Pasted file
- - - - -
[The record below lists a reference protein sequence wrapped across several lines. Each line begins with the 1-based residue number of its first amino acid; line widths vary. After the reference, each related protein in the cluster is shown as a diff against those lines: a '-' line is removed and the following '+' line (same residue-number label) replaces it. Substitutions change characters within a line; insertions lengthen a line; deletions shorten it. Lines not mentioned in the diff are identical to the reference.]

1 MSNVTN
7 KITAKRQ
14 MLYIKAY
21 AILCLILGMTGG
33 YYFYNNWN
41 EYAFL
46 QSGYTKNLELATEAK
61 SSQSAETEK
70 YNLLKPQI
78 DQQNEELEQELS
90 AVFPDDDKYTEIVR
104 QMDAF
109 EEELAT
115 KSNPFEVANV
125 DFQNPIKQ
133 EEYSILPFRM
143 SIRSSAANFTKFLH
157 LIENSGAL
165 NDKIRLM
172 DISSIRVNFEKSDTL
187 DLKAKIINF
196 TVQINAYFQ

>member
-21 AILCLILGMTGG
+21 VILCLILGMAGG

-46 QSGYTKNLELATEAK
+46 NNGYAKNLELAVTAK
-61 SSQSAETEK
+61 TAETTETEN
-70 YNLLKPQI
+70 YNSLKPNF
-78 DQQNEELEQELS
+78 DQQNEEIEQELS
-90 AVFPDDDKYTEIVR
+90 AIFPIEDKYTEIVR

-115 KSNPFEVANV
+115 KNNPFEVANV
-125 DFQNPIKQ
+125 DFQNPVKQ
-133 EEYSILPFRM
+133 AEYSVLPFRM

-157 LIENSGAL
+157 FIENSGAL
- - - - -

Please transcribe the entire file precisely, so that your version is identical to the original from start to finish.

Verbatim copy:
[The record below lists a reference protein sequence wrapped across several lines. Each line begins with the 1-based residue number of its first amino acid; line widths vary. After the reference, each related protein in the cluster is shown as a diff against those lines: a '-' line is removed and the following '+' line (same residue-number label) replaces it. Substitutions change characters within a line; insertions lengthen a line; deletions shorten it. Lines not mentioned in the diff are identical to the reference.]

1 MSNVTN
7 KITAKRQ
14 MLYIKAY
21 AILCLILGMTGG
33 YYFYNNWN
41 EYAFL
46 QSGYTKNLELATEAK
61 SSQSAETEK
70 YNLLKPQI
78 DQQNEELEQELS
90 AVFPDDDKYTEIVR
104 QMDAF
109 EEELAT
115 KSNPFEVANV
125 DFQNPIKQ
133 EEYSILPFRM
143 SIRSSAANFTKFLH
157 LIENSGAL
165 NDKIRLM
172 DISSIRVNFEKSDTL
187 DLKAKIINF
196 TVQINAYFQ

>member
-21 AILCLILGMTGG
+21 VILCLILGMAGG

-46 QSGYTKNLELATEAK
+46 NNGYAKNLELAVTAK
-61 SSQSAETEK
+61 TAETTETEN
-70 YNLLKPQI
+70 YNSLKPNF
-78 DQQNEELEQELS
+78 DQQNEEIEQELS
-90 AVFPDDDKYTEIVR
+90 AIFPIEDKYTEIVR

-115 KSNPFEVANV
+115 KNNPFEVANV
-125 DFQNPIKQ
+125 DFQNPVKQ
-133 EEYSILPFRM
+133 AEYSVLPFRM

-157 LIENSGAL
+157 FIENSGAL